This Small Town in West Virginia Is One of the Quietest Places in the Country

Thanks to the Green Bank Observatory, cell service and wi-fi are restricted by law here.

Green Bank Observatory
The Green Bank Telescope, the world's largest fully steerable radio telescope. | Photo by Jee Seymour, courtesy of Green Bank Observatory
The Green Bank Telescope, the world's largest fully steerable radio telescope. | Photo by Jee Seymour, courtesy of Green Bank Observatory

When planning a trip to Green Bank, West Virginia, local experts will remind you to download or print a map well before entering the city limits of the three square-mile town, population: 141. That’s because this tiny, idyllic village, nestled in the Allegheny Mountains, is at the heart of the National Radio Quiet Zone—an area where radio transmission, which includes cellular service and wi-fi—are restricted by law. So if you’re looking for the quietest place in the country, you’ve come to the right place.

For those who live in or visit the 13,000 square-mile National Radio Quiet Zone, peace and solitude are at the top of the list of priorities. And in Green Bank, it isn’t enough that cellphones, wireless devices, electric toothbrushes, microwaves (they’re responsible for electromagnetic current generation) and other vestiges of the 21st century are effectively disabled—they’re seriously banned. A so-called radio policeman uses special equipment to detect any and all signs of unauthorized and unregistered electronic devices.

The enforcement of silence isn’t simply a gimmick; rather, it’s all in service of the Green Bank Telescope, the largest fully steerable radio telescope in the world and key to scientists’ attempts to discover signs of extraterrestrial intelligence. The telescope is also credited with a number of key discoveries, including the largest neutron star ever found in 2019. Because the Allegheny mountains protect the telescope from radio interference outside of Green Bank, the instrument is one of the most sensitive and well-positioned to listen (and observe) in the world.

While the town has long attracted scientists, academics, and researchers, it has also become a mecca for those looking for an escape from noise pollution and the seemingly unending buzz of modern-day life. Green Bank, after all, takes unplugging to a new level.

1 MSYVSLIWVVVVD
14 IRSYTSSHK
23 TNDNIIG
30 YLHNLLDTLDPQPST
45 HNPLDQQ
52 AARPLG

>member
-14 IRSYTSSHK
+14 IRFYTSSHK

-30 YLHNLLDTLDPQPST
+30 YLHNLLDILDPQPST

The most obvious attraction is the Green Bank Observatory, whose sheer size is enough to warrant significant marveling at the scientific achievements of recent years (though the fact that it can hear a star dying is pretty cool, too). That said, there are also natural wonders to behold within the Allegheny, with a multitude of hikes and trails readily available in and around Green Bank. But perhaps most precious and inimitable of all the attractions in Green Bank is the opportunity to truly hear the world as it may have sounded long before humans began to walk the Earth, and just maybe, experience a few square miles as they ought to have been.

Green Bank Observatory
Photo courtesy of Green Bank Observatory

Drive Time to Green Bank, West Virginia:

About 4 hours from Washington DC

Where to Eat in Green Bank, West Virginia:

For a truly unique dining experience, check out the Starlight Cafe within the Green Bank Observatory. The menu is simple with pizzas, subs, hot dogs, and chips, but the real draw is the location. Naturally, you won’t be able to pay with your phone or credit card, so best to have cash handy here (and just about anywhere in town).

Where to Stay in Green Bank, West Virginia:

Given that the town itself is only three square miles, it goes without saying that hotels are hard to come by in Green Bank proper. That said, 20 minutes south you can find the Mountain Quest Inn, situated in the Monongahela National Forest on an old 1905 farm, and offering free breakfast. Alternatively, head 30 minutes west to the Corduroy Inn and Lodge, with views of the Whistlepunk ski trail, and just 10 miles from Cass Scenic Railroad State Park.

Where to Have Morning Coffee in Green Bank, West Virginia:

Trent’s General Store offers basic groceries and caffeine needs, as does Henry’s Quick Stop, a gas station-cum-local watering hole that offers coffee, donuts, and other small town necessities. You’ll likely run into several of the town’s few denizens while inside.

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Lulu Chang is a Thrillist contributor.